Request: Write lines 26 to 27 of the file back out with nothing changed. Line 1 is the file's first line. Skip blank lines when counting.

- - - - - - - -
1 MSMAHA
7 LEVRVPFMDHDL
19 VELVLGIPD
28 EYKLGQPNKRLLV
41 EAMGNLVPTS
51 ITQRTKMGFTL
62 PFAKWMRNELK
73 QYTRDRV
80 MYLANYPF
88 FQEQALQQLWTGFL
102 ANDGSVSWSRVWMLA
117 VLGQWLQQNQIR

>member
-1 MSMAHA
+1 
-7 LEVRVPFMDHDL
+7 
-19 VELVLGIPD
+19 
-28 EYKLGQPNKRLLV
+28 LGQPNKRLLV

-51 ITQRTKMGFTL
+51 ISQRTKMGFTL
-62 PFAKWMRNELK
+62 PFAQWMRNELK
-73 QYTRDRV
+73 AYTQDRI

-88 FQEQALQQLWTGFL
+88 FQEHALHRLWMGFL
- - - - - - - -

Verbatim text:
-73 QYTRDRV
+73 AYTQDRI